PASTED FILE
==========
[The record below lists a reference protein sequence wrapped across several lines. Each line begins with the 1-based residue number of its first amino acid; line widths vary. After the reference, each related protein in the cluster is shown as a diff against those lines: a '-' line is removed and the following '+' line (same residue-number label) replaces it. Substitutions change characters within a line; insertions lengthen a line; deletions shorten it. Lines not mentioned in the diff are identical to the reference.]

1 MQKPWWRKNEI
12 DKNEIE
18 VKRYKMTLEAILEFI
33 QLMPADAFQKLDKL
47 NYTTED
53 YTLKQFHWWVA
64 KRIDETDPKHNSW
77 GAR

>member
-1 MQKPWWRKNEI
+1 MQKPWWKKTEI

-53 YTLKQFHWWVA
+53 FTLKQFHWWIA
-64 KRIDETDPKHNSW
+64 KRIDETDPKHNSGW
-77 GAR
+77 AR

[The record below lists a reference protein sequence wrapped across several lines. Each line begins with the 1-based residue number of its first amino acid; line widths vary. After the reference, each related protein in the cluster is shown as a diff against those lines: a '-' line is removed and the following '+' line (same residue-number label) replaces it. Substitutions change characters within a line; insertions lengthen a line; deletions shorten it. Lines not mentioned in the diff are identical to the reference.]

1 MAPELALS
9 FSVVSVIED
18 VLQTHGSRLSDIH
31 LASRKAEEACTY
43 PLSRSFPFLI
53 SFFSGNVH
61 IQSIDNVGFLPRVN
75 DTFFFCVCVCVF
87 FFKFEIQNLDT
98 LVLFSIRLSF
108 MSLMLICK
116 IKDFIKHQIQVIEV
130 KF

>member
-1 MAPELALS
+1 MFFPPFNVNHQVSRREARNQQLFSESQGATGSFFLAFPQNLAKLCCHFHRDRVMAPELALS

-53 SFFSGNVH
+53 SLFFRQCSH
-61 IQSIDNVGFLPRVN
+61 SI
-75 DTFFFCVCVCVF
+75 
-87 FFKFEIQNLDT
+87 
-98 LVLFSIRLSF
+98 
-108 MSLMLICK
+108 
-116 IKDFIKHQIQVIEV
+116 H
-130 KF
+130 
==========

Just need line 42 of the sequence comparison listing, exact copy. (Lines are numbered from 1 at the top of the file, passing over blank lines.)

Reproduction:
-87 FFKFEIQNLDT